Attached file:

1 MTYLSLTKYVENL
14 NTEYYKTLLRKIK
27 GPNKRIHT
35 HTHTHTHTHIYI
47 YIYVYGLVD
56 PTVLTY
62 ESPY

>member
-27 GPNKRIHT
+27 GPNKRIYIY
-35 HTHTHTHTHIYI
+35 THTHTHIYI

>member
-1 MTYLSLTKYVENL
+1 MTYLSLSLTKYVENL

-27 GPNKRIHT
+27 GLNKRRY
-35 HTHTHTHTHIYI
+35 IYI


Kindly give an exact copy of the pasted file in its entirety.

1 MTYLSLTKYVENL
14 NTEYYKTLLRKIK
27 GPNKRIHT
35 HTHTHTHTHIYI
47 YIYVYGLVD
56 PTVLTY
62 ESPY

>member
-27 GPNKRIHT
+27 GPNKRIYIY
-35 HTHTHTHTHIYI
+35 THTHTHIYI

>member
-1 MTYLSLTKYVENL
+1 MTYLSLSLTKYVENL

-27 GPNKRIHT
+27 GLNKRRY
-35 HTHTHTHTHIYI
+35 IYI